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Condensation issue created if polyiso installed on exterior of kneewall containing kraft-faced fiberglass batts?

Chris Albrecht | Posted in Energy Efficiency and Durability on

I am working on a home in the warm humid region of the IECC designated zone 3. The finished room over the garage has kneewalls that currently have R-13 kraft-faced fiberglass batt insulation in the stud cavities.

I would like to add at least 1″ to 2″ of rigid foam board, preferably polyiso, in order to reduce air infiltration and increase the walls thermal resistance. I am concerned that I may initiate condensation issues within the wall cavities by combining the kraft-faced vapor retarder with the vapor barrier properties of the polyiso. The kraft paper retarder faces the conditioned space and is in contact with the back side of the 1/2″ drywall air barrier.

I intend on fastening the foam board directly over the studs on the unconditioned side of the kneewall and taping all of the seams. Will I instigate moisture and trap it in the stud cavities if this is done? Can I use less expensive extruded rigid foam board without the foil backing and achieve decent results?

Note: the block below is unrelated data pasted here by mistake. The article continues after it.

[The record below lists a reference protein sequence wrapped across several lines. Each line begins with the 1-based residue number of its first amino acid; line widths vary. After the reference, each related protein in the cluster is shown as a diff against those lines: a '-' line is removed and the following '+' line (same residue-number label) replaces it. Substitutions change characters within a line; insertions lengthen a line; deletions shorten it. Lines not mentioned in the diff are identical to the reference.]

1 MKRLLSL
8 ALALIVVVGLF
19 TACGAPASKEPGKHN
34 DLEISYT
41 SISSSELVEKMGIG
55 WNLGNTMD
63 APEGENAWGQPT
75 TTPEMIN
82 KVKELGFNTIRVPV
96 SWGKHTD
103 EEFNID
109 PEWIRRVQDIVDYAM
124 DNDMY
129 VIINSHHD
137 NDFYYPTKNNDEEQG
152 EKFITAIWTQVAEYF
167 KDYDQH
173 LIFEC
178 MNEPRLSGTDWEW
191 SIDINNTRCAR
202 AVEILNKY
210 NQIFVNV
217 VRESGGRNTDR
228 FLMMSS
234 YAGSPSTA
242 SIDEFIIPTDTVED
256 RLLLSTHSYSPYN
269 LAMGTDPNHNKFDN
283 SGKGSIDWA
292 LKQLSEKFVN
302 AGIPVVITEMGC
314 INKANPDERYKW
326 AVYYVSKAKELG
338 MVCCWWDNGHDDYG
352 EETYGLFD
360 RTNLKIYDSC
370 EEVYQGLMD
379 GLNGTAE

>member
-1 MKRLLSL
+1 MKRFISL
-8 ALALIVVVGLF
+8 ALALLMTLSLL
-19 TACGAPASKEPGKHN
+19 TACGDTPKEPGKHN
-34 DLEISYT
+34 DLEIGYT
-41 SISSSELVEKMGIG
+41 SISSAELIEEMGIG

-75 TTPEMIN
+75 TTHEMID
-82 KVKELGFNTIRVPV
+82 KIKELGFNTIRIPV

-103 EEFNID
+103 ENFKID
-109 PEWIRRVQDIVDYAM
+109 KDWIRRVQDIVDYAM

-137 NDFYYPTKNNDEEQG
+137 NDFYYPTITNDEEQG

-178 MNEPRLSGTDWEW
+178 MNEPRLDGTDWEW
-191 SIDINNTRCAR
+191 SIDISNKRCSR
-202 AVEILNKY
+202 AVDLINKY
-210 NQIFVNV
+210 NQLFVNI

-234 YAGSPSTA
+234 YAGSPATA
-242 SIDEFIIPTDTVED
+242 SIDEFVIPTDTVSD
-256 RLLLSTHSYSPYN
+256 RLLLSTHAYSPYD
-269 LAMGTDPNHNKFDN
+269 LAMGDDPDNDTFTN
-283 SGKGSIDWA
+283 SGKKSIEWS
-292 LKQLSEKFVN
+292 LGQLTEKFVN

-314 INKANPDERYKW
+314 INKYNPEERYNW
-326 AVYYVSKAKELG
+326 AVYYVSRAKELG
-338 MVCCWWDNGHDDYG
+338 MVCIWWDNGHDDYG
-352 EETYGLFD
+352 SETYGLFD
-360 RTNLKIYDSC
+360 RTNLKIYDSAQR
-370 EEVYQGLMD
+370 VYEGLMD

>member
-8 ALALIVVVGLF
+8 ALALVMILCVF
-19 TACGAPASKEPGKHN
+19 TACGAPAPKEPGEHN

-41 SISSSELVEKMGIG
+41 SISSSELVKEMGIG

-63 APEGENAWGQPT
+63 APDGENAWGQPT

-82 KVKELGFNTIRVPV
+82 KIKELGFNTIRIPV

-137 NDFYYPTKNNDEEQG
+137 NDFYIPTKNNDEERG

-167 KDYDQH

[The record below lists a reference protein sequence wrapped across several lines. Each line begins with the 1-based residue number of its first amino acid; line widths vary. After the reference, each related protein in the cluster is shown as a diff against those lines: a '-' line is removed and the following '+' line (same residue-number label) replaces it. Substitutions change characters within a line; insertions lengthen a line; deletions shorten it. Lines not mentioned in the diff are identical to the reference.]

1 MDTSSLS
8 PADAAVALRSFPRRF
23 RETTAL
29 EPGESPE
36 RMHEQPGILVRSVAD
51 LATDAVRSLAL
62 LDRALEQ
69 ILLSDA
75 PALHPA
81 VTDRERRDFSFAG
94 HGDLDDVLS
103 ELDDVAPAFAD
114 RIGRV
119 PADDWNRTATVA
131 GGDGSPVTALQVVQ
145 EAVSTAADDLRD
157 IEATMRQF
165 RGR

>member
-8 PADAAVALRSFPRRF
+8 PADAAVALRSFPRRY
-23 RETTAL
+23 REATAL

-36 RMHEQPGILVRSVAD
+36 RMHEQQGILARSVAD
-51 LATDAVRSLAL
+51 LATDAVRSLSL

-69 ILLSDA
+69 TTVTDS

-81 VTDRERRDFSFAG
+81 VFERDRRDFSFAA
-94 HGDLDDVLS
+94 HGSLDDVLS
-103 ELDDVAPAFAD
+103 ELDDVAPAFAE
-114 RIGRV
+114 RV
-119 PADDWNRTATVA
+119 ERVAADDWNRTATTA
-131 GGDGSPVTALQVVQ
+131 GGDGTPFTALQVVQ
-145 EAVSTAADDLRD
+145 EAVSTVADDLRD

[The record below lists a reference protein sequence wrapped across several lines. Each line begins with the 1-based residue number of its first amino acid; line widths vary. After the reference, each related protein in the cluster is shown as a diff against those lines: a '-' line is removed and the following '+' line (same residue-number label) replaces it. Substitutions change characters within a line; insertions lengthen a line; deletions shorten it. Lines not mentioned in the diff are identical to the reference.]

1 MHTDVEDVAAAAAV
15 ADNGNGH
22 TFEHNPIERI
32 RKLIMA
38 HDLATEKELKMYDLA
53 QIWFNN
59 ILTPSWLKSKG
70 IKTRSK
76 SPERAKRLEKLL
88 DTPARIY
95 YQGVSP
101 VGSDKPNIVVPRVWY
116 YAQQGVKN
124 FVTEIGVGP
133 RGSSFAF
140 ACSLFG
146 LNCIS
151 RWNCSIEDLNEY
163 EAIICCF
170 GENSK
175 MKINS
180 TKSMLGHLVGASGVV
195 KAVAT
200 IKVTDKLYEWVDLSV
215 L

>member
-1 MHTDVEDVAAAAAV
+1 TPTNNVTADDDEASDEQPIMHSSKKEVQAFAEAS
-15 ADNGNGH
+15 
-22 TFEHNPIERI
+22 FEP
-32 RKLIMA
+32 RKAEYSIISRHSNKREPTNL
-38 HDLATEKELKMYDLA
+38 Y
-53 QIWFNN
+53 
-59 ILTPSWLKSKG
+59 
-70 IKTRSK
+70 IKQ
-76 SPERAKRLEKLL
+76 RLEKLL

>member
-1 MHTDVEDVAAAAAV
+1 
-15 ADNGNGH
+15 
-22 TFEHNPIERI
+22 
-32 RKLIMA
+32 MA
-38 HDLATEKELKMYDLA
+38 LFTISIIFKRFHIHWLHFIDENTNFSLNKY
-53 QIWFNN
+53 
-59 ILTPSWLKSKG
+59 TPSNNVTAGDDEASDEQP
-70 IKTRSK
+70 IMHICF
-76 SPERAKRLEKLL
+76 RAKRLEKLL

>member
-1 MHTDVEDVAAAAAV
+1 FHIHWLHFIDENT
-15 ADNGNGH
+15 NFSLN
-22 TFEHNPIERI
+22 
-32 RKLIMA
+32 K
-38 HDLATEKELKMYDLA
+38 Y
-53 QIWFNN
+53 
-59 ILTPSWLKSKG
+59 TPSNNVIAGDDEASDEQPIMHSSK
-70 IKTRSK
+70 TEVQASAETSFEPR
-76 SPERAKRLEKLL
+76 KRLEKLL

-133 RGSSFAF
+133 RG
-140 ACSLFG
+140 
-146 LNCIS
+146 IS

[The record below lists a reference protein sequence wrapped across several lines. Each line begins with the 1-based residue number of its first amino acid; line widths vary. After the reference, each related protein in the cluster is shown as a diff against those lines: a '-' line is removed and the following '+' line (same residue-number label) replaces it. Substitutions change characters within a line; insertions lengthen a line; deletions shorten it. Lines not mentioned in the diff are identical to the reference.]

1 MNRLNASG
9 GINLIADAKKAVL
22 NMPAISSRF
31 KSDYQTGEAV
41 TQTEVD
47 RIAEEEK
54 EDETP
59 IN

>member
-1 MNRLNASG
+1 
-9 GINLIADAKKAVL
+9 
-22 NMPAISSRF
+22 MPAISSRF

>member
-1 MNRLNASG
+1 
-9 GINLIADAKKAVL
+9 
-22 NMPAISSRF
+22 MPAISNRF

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  1. GBA Editor
    Martin Holladay | | #1

    1. First of all, the kraft paper is not a vapor barrier -- it's only a vapor retarder. It is much safer than a polyethylene vapor barrier, because it allows some inward drying.

    2. Secondly, people install rigid foam on the exterior of walls all the time. As long as the foam is thick enough, it won't trap moisture. In fact, it makes the wall safer by keeping the stud cavities warmer (and therefore dryer, because they are less subject to condensation). To read more about the theory and the details of exterior rigid foam on walls, see Calculating the Minimum Thickness of Rigid Foam Sheathing.

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